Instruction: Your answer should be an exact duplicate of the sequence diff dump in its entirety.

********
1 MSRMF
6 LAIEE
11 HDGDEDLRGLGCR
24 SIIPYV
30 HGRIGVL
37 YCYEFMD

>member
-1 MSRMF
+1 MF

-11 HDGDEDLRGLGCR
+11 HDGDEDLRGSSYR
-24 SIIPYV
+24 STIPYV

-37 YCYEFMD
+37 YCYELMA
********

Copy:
1 MSRMF
6 LAIEE
11 HDGDEDLRGLGCR
24 SIIPYV
30 HGRIGVL
37 YCYEFMD

>member
-1 MSRMF
+1 MF

-11 HDGDEDLRGLGCR
+11 HDGDEDLRGSSYR
-24 SIIPYV
+24 STIPYV

-37 YCYEFMD
+37 YCYELMA